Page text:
Categorical variables (type of shuntogram and clinical variables) were analyzed by chi-square tests using Stata version 10.1 (StataCorp LP). Sensitivity, specificity, PPV, and NPV were determined using basic 2 × 2 table binary classification.

Results

In the specified time period, 1120 shuntograms and approximately 1700 shunt revisions were performed at OHSU; of these, 259 shuntograms meeting inclusion criteria were pseudorandomly selected by medical record number before de-identification, with a target of 25%, and analyzed. No patient had more than 1 shuntogram acquired during a 30-day period. There were 5 episodes of intracranial pressure monitoring. Median age was 19 years, and 132 (51%) of patients were male. The most common presentation in patients undergoing shuntography was headache (169/254, 66.5%) with radiographically stable ventricle size. Data on clinical presentation were missing in 5 patients. Of 227 patients with available imaging data, 163 (71.8%) presented with the same ventricle size as was shown on a previous asymptomatic scan, 43 (18.9%) had larger ventricles, and 21 (9.2%) had smaller ventricles. Data on ventricle size were missing in 32 patients.

Of 259 patients, 74 (28.6%) underwent surgical shunt exploration within 30 days of shuntography (Table 2). Of these patients, 65 were found to have an obstructed shunt and 9 were found to have a patent shunt. Specific intraoperative findings providing more detail than shunt “patent or obstructed” were missing for 9 (12%) of 74 patients. Of those patients not undergoing surgery, the median length of benign clinical follow-up was 1051 days.

TABLE 2:

Results of shunt exploration*

Shuntogram TypeShunt ExplorationIntraop Findings
Ventricular CatheterDistal Catheter/Valve
YesNoTotalDisconnectedObstructedPatentTotalDisconnectedObstructedPatentTotal
I10 (9%)98 (91%)1080551013610
II23 (35%)42 (65%)65117523051520
delayed I4 (10%)35 (90%)3912140213
delayed II9 (56%)7 (44%)1607290358
all other instances28 (90%)3 (10%)3111212250101424
total7418525934325711234165

Values reprent the number (%) of patients.

Some detailed intraoperative findings missing.

Clinical variables were not significantly associated with shuntography results, including valve type (p = 0.180), ventricle size (p = 0.556), age (p = 0.549), distal drainage site (p = 0.098), and hydrocephalus etiology (p = 0.937). In particular, the shuntography results of myelomeningocele patients were not dissociable from those of the group as a whole.

When the definition of a “normal” shuntogram included any radiotracer movement into the distal site within 45 minutes regardless of tracer entry into the ventricles, sensitivity was low but specificity was high (Table 3). Adopting more stringent definitions increased sensitivity but moderately decreased specificity (Table 3). With more stringent definitions of “normal,” PPVs decreased dramatically. By contrast, NPVs were relatively high in all cases, particularly when the tracer entered the ventricles (Table 3). In a subgroup analysis including only patients who presented with stable ventricle size, values of sensitivity, specificity, PPV, and NPV were similar to those of the entire group (Table 3).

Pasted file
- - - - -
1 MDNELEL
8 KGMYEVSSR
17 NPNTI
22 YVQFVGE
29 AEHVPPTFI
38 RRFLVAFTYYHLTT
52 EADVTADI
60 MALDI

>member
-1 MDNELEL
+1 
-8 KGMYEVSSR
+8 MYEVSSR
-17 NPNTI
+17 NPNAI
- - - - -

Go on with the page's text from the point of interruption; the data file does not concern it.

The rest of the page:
TABLE 3:

Comparison of 4 definitions of a “normal” shuntogram*

DefinitionAnalysis (%)
NormalAbnormalSensitivitySpecificityPPVNPV
Type I, delayed Type I, Type II, delayed Type IIall other instances37.5 (37.1)97.2 (95.8)82.8 (72.2)81.3 (83.9)
Type I, delayed Type I, Type IIdelayed Type II, all other instances51.6 (54.3)93.3 (90.0)73.3 (61.3)84.3 (87.1)
Type I, delayed Type IType II, delayed Type II, all other instances80.6 (62.9)70.4 (71.7)48.5 (39.3)91.3 (87.0)
Type Idelayed Type I, Type II, delayed Type II, all other instances87.5 (85.7)51.4 (22.5)39.2 (24.4)92.0 (84.4)

Values represent entire subject population (patients with stable ventricle size only). Sensitivity and specificity are defined with regard to detection of the condition “ventriculoperitoneal shunt failure.”

“All other instances” includes no distal tracer drainage or distal tracer drainage > 45 minutes.

Discussion

Sensitivity measures how accurately a test identifies patients with a disease, whereas specificity measures how accurately a test identifies patients who do not have that disease.8 A clinical test is most useful when the sensitivity and specificity approach 100%.4 The present study demonstrates that radionuclide shuntography for the detection of ventricular shunt failure in symptomatic patients is highly specific (97%) but very insensitive when using a liberal definition of a “normal” test result. Conversely, shuntography is highly nonspecific and only moderately sensitive (87.5%) when using a strict definition of “normal.”

Our results approximate those previously published with shuntogram sensitivities of 92%–96% and specificities of 59%–89%.9,10 However, other diagnostic tests frequently used in the diagnosis of high-risk neurosurgical conditions often yield higher values. Noncontrast head CT to evaluate subarachnoid hemorrhage has a 92.9% sensitivity, 100% specificity, 100% PPV, and 99.4% NPV.11 Short TI inversion recovery (STIR) MRI to evaluate cervical spine instability in pediatric patients has a 100% sensitivity, 97% specificity, 33% PPV, and 100% NPV.5